Pivot tables are a tabular way to summarize and group data. They’re a valuable tool in the analyst’s toolkit, as they’re an efficient way to present — and rearrange — a lot of information. Here’s how they work:
Pivot tables vs. regular tables
Your typical, basic table is a grid of cells. Each column represents an attribute of a single record, with a single record per row.
A pivot table is a table that groups rows and columns, and includes summary rows with aggregate values for those groupings. These aggregate values are usually referred to as subtotals and grand totals, though these aggregates could also be other values, such as averages.
The reason they’re called pivot tables is because you can rotate (“pivot”) a column 90 degrees so that the values in that column become column headings themselves. Pivoting values into column headings can be really helpful when trying to analyze data across multiple attributes, like time, location, and category. You can pivot multiple columns, or not pivot any at all.
This is all pretty abstract, so let’s walk you through an example to give you a feel for how pivot tables work.
To start, let’s say we want to know:
- how much annual revenue orders are bringing in
- for each state (i.e., where do our customers live?)
- and how those orders break down by product category
Here’s our query using the notebook editor:
Here we’re taking data from the
Orders table and summarizing the records. We’re grouping the orders by
User -> State,
Created At (by year), and
Product -> Category. For each group (say Alaska in 2017), we count the number of orders and add up the subtotals for those orders. (Note that, even though we’ve only selected the
Orders table in the data section, Metabase will automatically join the
People tables to get the State and Category data.)
The resulting table is a regular one, with rows for each combination of state, year, and product category.
Now, let’s say that for each state, we also want to know the sum of the annual subtotals for each state (e.g., how much money did orders for Doohickey products make in Alaska for all years?). To find out, we could add up the subtotals ourselves, or use a pivot table to calculate that figure for us. At the bottom left of your screen, select Visualization then click on the Pivot Table option.
In our pivot table, Metabase has set the rows, columns, and values as follows:
User -> Stateand
Created At(by year)
Product -> Category
Sum of Subtotal
Like the flat table, the pivot table lets us see, for example, that in 2020 our customers in Alaska (AK) have purchased a combined 11 Doohickey products for $867.63. But now the pivot table has grouped the rows related to Alaska, and given a subtotal for those Alaskan rows, allowing us to see the answer to our question: Alaskans purchased 103 Doohickeys from 2016–2020, totaling $6,900.43.
In addition to the group subtotals, the pivot table also includes both row and column grand totals:
- Row grand total example: the total number of Doohickey orders placed across all states.
- Column grand total example: the sum of all subtotals in Alaska across all product categories.
We can navigate the table by collapsing and expanding groups of rows:
Now, let’s try “pivoting” the table. In the bottom left of the screen, we’ll click on Settings, which brings up Pivot Table options. To pivot the table, we’ll move fields between the three buckets: rows, columns, and values.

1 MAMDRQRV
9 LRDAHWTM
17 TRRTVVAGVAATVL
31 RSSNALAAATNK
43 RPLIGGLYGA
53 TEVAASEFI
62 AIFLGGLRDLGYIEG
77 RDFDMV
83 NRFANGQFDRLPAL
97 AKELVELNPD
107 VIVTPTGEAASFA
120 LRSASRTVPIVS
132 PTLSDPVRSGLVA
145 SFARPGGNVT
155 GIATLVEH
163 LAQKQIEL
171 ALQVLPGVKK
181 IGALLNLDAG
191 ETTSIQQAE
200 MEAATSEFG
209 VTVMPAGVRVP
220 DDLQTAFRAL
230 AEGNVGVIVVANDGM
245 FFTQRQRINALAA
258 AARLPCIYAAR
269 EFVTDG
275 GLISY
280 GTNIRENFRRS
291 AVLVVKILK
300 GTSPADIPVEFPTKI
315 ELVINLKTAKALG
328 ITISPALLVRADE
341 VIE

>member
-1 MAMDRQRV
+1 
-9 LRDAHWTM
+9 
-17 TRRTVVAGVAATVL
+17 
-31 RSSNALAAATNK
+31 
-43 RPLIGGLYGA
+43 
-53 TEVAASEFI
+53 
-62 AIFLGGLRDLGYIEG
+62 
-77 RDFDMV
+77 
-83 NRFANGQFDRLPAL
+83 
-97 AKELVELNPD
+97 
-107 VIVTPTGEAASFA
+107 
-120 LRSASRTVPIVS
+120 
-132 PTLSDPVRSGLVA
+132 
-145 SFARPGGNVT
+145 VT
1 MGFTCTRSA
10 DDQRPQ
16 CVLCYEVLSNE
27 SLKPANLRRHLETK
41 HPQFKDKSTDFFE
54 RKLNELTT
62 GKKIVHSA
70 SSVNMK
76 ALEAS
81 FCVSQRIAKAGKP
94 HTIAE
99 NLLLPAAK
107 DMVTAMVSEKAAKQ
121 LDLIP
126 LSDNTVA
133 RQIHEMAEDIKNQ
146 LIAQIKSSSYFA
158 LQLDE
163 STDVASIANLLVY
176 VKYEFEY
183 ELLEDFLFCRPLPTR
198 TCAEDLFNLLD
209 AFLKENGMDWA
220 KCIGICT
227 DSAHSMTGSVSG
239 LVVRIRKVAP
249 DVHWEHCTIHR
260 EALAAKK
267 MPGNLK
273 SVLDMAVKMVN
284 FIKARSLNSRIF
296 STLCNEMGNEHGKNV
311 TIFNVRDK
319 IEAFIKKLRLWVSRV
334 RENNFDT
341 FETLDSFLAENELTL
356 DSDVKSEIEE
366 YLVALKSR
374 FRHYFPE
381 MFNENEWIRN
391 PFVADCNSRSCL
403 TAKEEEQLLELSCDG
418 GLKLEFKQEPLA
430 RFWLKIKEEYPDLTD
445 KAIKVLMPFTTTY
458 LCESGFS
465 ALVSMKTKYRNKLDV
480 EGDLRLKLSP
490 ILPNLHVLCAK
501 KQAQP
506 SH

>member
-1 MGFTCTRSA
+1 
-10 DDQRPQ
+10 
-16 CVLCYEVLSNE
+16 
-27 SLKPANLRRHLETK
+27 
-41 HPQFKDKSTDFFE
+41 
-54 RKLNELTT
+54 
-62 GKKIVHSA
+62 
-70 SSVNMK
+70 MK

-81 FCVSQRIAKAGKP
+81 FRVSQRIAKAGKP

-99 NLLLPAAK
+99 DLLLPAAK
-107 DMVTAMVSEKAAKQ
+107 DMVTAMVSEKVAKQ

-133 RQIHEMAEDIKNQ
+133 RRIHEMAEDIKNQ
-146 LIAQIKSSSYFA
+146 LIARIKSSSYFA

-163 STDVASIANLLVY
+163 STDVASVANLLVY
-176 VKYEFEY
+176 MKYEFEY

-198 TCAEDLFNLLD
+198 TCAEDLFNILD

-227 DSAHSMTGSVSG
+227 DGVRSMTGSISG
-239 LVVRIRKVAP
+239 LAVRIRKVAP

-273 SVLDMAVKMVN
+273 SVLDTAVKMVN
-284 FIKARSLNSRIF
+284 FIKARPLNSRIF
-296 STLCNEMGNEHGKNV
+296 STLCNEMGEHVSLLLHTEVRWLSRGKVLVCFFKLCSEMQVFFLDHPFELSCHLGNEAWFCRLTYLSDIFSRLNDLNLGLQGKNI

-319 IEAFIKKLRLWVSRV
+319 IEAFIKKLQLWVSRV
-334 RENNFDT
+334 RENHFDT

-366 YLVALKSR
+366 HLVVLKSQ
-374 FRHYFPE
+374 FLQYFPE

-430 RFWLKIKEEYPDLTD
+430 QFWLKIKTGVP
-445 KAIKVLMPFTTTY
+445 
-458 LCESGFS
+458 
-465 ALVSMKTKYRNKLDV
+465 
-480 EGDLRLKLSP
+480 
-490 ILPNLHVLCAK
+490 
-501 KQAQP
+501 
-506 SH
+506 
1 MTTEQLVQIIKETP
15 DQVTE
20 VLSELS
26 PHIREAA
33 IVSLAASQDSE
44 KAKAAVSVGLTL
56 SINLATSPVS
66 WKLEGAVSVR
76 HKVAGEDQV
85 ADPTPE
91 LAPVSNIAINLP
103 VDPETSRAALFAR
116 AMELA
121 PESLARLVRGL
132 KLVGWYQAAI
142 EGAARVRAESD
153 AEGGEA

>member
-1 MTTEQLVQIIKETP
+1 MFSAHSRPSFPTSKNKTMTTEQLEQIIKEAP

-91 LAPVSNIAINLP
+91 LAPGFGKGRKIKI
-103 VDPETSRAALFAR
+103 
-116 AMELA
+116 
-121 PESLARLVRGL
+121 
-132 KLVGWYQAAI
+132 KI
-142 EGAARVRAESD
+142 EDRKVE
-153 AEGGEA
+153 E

Order within a single bucket matters, so let’s start by simply rearranging the table within a single bucket: the rows bucket. If we switch the order of fields to use for table rows, putting
Created At above
User -> State, the table will rearrange itself:
Now the table groups first by year, then gives a breakdown of orders for each state across each product category.
We can also switch fields between the buckets, like moving
Product -> Category from a column to a row, and
User -> State from a row to a column.
You can also turn off subtotals for a given row grouping:
Like with flat tables, we have some sorting and formatting options, and we can click on values in the table to bring up the Action menu, which will lets us drill through the data.
Pivot tables only work with databases that support joins and expressions, so you won’t be able to use them with databases like MongoDB and Google Analytics. They also only work with questions composed with the GUI editors (i.e., simple and custom questions). The workaround here is that if you must use SQL to compose a question, you can save that question, then use its results as the starting point for a GUI question in order to build a question. The trick here is to do your aggregation and grouping in the GUI question. That is, use the SQL question to grab the raw data you want to work with, then start a new GUI question to filter, summarize, and group that data.
For example, to use a SQL question to build the pivot table we created above, you’d first write a SQL query to get the raw data you want to work with:
SELECT people.state, products.category, orders.subtotal, orders.created_at FROM orders INNER JOIN products ON orders.product_id = products.id INNER JOIN people ON orders.user_id = people.id
Notice that we’re just grabbing records here; there’s no summarizing or grouping. Next, we save that SQL question (here as “Raw data for pivot table”), and start a new simple or custom question that uses the results of that question as its starting data.
Now we can count, sum, and group our results:
When we visualize this question, we’ll now be able to use the pivot table visualization to see the group subtotals and grand totals.
Check out our documentation for a list of all our visualization types.